Gideon Reynolds is now a veteran of two TV shows, but he displays a remarkably casual demeanor during press interviews, preferring to stand on his head while questioned.
The Wyandot Elementary School first-grader appeared on "The Ellen DeGeneres Show" in April and on Oct. 1 will appear as a judge on the season two premiere of ABC's reality show, "The Toy Box."
Gideon, 7, serves as one of 10 kid judges who test the merits of designers' toys on the show, hosted by "Modern Family" actor Eric Stonestreet.
Gideon said he couldn't discuss particulars that would spoil the season, such as what toys he judged or what toy ultimately was chosen to be manufactured by toy company Mattel and sold by Toys "R" Us.
He could, however, offer a glimpse into his own innovation that ultimately had a hand in his recent stardom.
Creative thinking is something that is fostered at Gideon's house. His father, Brian Reynolds, and his mother, Kimberly Clavin, are both engineers with patents. His brother, Walter, 9, has two provisional patents from Invention League competitions.
On Wednesdays, Clavin said, she and her sons spend the evening browsing online for answers to questions they've had over the week. The goal, she said, is to protect the creativity present in children that often departs by adulthood.
"I'm always trying to get them to think of new things and keep that going," she said.
Gideon has been inventing things since he was 3.
"The cool thing about it is that you literally get to make something that has never been made before," he said. "It's like you're making a new world."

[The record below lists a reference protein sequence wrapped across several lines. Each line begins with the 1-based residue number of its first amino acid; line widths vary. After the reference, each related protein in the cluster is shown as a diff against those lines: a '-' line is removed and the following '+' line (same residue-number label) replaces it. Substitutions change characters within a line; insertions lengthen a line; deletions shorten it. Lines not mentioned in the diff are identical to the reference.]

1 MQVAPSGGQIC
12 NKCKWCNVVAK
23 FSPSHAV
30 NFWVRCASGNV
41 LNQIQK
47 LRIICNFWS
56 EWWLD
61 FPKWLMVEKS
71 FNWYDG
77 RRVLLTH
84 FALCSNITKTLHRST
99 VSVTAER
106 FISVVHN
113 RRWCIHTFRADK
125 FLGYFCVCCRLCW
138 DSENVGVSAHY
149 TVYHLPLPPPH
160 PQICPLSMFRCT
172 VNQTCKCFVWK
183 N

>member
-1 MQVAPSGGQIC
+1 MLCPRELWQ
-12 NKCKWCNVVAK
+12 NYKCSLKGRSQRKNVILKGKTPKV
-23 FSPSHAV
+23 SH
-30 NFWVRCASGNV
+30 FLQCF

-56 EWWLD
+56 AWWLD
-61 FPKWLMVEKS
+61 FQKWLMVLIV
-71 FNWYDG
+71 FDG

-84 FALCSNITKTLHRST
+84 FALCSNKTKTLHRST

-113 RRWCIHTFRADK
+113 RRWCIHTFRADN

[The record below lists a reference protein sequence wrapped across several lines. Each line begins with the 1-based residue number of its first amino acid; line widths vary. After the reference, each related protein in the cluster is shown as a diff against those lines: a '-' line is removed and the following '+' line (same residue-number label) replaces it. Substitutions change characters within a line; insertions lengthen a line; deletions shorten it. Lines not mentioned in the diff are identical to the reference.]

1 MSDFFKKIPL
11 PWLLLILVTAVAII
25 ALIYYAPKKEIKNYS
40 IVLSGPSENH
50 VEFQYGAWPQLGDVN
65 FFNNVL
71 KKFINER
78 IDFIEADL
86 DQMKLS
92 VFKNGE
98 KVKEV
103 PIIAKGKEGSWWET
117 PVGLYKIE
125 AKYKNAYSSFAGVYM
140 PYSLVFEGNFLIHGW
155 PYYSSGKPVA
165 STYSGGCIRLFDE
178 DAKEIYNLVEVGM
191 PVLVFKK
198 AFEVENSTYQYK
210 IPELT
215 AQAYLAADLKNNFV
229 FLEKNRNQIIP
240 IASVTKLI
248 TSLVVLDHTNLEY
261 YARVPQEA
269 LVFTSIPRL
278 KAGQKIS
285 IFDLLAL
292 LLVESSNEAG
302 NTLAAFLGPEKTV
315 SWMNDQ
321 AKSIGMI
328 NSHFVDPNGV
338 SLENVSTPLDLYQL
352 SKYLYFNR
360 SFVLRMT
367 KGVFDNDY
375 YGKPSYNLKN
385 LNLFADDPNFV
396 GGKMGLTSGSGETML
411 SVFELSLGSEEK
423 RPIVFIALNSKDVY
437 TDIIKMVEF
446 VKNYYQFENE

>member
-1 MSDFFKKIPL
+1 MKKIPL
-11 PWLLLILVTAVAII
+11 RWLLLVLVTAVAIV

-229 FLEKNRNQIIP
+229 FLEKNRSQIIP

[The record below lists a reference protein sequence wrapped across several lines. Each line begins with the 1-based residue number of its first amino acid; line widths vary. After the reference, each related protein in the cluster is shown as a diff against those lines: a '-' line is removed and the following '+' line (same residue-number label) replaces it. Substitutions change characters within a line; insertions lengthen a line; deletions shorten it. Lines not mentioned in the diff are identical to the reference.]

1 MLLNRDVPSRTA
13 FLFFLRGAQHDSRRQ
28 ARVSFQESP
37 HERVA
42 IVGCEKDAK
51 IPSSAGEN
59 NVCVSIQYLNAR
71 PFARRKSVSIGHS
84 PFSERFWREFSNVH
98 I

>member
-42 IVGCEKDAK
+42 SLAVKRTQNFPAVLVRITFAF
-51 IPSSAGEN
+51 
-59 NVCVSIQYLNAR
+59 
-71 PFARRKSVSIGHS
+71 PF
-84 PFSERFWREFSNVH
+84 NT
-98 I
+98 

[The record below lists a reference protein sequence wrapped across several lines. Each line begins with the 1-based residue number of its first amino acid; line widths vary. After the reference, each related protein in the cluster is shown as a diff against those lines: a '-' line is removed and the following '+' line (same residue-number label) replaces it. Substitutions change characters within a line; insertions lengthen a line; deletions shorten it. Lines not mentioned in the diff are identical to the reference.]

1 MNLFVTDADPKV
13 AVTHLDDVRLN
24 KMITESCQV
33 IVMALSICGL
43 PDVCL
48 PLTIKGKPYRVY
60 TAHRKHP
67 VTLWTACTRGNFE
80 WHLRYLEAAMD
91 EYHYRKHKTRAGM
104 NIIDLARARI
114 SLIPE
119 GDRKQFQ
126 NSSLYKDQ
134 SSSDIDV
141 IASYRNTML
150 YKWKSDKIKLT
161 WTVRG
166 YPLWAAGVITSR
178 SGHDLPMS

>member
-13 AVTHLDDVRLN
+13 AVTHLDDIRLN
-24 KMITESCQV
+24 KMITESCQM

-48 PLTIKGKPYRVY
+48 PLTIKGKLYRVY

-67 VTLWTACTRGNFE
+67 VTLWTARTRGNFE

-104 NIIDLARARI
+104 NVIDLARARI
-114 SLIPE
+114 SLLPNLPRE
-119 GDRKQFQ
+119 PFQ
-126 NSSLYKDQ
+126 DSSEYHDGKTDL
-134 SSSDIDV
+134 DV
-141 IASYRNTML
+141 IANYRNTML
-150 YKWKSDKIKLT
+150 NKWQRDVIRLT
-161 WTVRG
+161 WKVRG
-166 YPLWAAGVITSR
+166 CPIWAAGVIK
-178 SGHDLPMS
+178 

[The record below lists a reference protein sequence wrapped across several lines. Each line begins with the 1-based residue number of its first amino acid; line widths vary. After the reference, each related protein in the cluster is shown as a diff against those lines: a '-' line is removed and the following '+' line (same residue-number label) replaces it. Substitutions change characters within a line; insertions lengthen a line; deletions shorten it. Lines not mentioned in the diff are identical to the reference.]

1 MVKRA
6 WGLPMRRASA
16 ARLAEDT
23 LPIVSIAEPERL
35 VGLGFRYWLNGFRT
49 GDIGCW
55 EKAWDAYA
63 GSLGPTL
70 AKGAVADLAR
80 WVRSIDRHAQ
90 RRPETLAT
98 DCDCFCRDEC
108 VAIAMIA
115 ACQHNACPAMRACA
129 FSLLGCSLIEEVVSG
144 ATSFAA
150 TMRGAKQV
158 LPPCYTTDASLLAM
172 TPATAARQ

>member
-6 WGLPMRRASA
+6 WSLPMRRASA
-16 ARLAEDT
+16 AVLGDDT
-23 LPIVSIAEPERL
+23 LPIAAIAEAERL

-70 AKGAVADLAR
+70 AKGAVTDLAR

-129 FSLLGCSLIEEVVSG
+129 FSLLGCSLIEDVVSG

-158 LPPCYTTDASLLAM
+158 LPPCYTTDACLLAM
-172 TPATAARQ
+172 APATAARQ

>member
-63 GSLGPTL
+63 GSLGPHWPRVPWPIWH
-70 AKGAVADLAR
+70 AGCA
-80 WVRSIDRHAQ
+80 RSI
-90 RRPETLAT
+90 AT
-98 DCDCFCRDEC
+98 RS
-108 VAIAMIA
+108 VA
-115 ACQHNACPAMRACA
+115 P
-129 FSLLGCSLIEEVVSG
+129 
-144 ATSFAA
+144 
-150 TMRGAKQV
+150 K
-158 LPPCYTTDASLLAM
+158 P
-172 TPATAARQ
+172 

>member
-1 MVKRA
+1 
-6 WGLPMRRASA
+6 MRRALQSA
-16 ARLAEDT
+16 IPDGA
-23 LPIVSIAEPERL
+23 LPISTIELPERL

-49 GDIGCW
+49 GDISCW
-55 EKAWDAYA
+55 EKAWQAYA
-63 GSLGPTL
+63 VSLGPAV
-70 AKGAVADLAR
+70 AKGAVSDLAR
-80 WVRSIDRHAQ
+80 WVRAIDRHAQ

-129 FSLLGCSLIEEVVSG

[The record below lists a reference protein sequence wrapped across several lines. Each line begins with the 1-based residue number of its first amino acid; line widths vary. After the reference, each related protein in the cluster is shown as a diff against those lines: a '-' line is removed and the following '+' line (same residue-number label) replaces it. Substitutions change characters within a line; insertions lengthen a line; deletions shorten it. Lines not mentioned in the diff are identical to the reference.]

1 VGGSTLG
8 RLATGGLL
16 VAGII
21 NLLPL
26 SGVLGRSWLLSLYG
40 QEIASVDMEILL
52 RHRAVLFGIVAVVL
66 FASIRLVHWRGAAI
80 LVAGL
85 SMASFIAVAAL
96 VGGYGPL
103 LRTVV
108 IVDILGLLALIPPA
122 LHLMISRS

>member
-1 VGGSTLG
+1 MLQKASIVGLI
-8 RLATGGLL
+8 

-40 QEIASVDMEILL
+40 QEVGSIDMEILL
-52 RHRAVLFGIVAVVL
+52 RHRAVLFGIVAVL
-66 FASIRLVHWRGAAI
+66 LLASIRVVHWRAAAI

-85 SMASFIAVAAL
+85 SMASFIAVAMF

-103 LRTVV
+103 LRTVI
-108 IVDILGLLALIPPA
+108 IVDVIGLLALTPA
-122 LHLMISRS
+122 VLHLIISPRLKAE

Clavin said she has encouraged her sons to get involved with the Invention League, the nonprofit organization responsible for bringing the Invention Convention program to students in grades K-8.
That organization ended up reaching out to Clavin to get both of her sons' information for TV shows looking to showcase kids and their inventions.
Following that, Gideon was invited to be on DeGeneres' show to demonstrate his "no-leak" goggles, which feature two goggles layered on top of each other. Clavin said his antics moved DeGeneres to laughter. Upon getting water in his regular goggles, Gideon quipped, "Seriously?"
His bit was a hit: the YouTube clip, "One-of-a-Kind Kid Inventor Gideon," has 3.1 million views.
Following his day-time TV debut, Clavin said, the family decided to enlist the help of an agent, which led to a call from the producers of "Toy Box."
Clavin said the two-week production this summer gave her the opportunity to spend quality time with her son and learn more about his personality.
"He's much more of a firecracker than I thought he was," she said.